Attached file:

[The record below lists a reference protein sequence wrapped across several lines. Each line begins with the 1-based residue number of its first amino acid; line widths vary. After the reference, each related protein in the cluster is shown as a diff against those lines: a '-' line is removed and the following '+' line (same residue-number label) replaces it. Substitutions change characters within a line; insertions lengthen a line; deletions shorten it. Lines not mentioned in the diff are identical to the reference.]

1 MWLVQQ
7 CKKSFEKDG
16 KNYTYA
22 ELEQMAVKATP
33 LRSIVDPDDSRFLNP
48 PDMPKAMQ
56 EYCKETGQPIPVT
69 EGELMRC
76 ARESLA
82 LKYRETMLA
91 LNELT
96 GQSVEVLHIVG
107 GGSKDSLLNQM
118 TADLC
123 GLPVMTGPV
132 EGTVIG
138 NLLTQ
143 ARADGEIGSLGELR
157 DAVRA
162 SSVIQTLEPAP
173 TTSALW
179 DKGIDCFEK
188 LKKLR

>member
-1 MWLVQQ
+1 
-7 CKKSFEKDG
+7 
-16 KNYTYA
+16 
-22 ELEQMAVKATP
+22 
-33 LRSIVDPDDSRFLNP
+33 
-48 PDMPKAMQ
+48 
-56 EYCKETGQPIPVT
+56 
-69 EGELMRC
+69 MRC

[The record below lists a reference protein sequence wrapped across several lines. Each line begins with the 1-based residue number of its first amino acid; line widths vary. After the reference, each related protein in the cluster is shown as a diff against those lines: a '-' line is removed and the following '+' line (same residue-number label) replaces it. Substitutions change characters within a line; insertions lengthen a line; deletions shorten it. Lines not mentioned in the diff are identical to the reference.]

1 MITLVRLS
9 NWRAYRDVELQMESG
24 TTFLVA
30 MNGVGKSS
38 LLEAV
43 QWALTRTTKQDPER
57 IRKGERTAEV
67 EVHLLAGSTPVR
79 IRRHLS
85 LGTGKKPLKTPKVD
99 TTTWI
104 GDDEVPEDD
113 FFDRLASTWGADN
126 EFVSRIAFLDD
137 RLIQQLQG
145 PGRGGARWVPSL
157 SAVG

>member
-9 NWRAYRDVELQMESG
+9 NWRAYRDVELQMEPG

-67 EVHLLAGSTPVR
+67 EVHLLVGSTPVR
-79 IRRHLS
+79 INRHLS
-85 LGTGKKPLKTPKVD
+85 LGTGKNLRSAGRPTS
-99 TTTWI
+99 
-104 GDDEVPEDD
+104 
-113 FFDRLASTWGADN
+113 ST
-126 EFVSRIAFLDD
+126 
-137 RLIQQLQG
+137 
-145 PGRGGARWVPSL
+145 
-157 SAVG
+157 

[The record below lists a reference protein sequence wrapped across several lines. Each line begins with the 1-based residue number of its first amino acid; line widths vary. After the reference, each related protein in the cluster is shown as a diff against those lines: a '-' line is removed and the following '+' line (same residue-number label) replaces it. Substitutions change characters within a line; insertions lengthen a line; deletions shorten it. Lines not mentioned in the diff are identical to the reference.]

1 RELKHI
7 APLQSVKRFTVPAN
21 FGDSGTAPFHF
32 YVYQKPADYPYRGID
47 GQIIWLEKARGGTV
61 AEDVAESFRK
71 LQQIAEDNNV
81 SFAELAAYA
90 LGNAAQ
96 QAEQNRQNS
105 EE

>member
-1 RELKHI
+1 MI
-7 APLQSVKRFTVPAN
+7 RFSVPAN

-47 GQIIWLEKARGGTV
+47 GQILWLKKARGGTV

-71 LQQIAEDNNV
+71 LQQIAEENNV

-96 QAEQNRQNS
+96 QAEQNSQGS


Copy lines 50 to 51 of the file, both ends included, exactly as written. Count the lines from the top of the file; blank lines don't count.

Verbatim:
67 EVHLLAGSTPVR
79 IRRHLS